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Ho'ona'auao no Kawai Nui (Educating about Kawai Nui) - A Multi-Media Educational Guide

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Title:Ho'ona'auao no Kawai Nui (Educating about Kawai Nui) - A Multi-Media Educational Guide
Authors:Drigot, Diane C.
I.S. 489 Environmental Practicum Students
Seto, Muriel B.
LC Subject Headings:Kawainui Marsh (Hawaii)
Date Issued:Jun 1982
Publisher:Environmental Center, University of Hawaii at Manoa
Citation:Drigot DC, IS 489 Environmental Practicum Students, Seto MB. 1982. Ho'ona'auao no Kawai Nui (educating about Kawai Nui) - a multi-media educational guide. Honolulu (HI): Environmental Center, University of Hawaii.
Abstract:Kawai Nui Marsh is located less than fifteen miles from downtown Honolulu and the University of Hawaii at Manoa, on the Island of O'ahu - the most heavily developed and populated of the Hawaiian Islands. Yet it remains the largest freshwater wetland in the State of Hawaii, whose naturaI, cultural, and educational values have been widely recognized as significant by numerous government agencies, private organizations, and citizens' groups, at the local, state, national, and international levels. Although the natural wetland, flood control, wildlife, and cultural values of Kawai Nui Marsh have long been widely recognized, a variety of use conflicts along its periphery for different types of development - residential, commercial, or recreational - have kept its future fate uncertain for nearly twenty-five years. In the meantime, the marsh's currently "official" use is as a "dump" (eg. autowrecking yard; sanitary landfill; repository for wastewater from sewage treatment plants). After years of such use, peoples' perceptions of the natural and cultural values of this special place have declined accordingly, to the point that maps erroneously demarcate the marsh with the more pejorative, ecologically-inaccurate label of "swamp". Nevertheless, a number of initiatives - both public and private - have begun to preserve and restore the natural and cultural values associated with this place in the public consciousness.This written guide, and companion slide/tape production, are the outgrowth of such an effort, with the objectives and intended outcomes listed above providing the driving force.The guide does not pretend to be a complete encyclopedia-like reference on the marsh. Rather, it represents the outgrowth of a team effort, involving the principal investigator, working with her students in environmental studies, key community resource people, faculty, and other professionals, to solve the problem of pulling together much useful information about the marsh, which already exists but has been scattered about in a variety of places and forms, (published; unpublished; newsclippings; personal records; government documents; etc.) for more effective educational and general use. It is intended to stimulate awareness of the many values and resources that can be found at this highly accessible, highly special environment, by residents and visitors alike, in the State of Hawaii.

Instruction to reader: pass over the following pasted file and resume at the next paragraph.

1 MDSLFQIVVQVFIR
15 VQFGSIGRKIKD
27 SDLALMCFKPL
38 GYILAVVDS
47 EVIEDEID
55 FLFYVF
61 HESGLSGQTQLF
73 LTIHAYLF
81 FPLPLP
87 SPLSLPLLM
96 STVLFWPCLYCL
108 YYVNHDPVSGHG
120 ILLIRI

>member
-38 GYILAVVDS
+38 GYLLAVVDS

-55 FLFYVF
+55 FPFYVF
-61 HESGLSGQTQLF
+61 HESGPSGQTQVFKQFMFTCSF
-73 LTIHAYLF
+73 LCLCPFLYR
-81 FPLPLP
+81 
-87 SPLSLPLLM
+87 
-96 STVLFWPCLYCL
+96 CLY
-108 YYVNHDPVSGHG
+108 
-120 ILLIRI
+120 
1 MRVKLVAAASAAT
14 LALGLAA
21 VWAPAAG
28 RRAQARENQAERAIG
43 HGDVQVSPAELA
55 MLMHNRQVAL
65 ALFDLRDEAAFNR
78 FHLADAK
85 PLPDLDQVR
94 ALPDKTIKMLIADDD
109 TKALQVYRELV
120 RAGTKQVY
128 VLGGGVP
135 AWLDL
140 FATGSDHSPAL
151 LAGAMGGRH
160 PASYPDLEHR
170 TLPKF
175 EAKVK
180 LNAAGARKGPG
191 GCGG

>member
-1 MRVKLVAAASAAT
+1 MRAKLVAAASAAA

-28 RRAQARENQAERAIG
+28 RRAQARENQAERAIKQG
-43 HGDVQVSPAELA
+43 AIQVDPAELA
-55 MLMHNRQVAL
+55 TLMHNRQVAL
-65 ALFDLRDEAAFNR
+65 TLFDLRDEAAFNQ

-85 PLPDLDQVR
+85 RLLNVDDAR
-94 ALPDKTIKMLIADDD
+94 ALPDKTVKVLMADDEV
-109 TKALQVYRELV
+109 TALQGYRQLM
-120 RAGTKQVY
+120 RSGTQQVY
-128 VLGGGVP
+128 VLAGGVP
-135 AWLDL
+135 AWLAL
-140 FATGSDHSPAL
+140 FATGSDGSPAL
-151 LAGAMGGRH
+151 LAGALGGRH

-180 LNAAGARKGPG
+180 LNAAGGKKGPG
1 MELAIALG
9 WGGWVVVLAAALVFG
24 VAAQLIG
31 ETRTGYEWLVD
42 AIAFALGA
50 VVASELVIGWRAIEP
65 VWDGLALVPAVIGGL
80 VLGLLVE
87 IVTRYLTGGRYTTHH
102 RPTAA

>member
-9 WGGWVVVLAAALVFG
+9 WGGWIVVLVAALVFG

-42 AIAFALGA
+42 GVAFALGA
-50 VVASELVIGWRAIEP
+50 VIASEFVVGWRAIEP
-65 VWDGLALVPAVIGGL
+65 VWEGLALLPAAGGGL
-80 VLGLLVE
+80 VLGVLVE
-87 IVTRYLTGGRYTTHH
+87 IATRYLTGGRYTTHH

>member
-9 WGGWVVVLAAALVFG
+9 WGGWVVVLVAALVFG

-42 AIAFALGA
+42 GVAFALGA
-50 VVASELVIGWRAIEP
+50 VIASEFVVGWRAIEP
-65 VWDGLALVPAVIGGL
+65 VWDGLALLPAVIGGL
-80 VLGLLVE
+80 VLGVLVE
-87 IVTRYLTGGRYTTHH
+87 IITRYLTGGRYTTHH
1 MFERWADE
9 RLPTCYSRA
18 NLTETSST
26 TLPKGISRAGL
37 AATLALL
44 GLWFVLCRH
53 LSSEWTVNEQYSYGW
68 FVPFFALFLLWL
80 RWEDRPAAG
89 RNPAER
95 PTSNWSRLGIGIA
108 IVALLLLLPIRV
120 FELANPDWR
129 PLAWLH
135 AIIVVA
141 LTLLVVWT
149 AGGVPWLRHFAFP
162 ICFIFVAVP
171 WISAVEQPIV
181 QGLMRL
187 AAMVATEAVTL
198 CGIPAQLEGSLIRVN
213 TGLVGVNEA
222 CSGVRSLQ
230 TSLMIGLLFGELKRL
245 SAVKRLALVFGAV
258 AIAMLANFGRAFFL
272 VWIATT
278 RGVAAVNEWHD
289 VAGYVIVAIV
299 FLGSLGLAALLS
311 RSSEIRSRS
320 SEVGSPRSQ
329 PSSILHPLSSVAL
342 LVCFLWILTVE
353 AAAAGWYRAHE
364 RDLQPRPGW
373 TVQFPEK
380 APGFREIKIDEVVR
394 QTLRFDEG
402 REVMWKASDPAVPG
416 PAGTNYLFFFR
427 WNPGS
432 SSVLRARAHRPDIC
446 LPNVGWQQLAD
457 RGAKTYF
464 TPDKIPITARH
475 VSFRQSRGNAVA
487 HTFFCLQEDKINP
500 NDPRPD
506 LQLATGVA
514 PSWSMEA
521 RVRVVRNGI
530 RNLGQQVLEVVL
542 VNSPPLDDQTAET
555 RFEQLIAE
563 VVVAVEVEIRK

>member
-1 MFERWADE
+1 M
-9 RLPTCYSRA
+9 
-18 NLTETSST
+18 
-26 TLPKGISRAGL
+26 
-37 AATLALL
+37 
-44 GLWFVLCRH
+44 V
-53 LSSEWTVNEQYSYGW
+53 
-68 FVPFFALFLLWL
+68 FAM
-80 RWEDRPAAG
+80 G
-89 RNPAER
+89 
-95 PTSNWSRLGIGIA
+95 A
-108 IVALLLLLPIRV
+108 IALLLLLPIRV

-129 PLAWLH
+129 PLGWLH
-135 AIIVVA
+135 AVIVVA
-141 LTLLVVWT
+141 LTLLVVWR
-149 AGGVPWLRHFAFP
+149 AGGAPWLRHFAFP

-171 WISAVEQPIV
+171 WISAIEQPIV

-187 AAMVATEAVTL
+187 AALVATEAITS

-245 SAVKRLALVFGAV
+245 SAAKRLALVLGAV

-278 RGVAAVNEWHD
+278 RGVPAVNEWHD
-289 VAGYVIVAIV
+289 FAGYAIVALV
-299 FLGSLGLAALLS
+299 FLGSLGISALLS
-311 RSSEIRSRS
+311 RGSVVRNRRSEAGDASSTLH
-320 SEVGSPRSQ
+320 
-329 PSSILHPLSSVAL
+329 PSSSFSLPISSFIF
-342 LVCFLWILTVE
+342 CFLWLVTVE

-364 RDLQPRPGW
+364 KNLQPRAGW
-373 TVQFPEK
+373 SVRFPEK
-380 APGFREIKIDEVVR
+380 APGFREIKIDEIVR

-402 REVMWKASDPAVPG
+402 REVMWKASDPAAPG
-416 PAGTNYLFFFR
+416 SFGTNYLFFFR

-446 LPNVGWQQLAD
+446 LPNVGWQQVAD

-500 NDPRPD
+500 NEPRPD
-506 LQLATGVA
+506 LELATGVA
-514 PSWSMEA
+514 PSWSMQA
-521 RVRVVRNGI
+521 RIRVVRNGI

Pages/Duration:xx, 199 [220] p.
Appears in Collections: Environmental Center Special Reports

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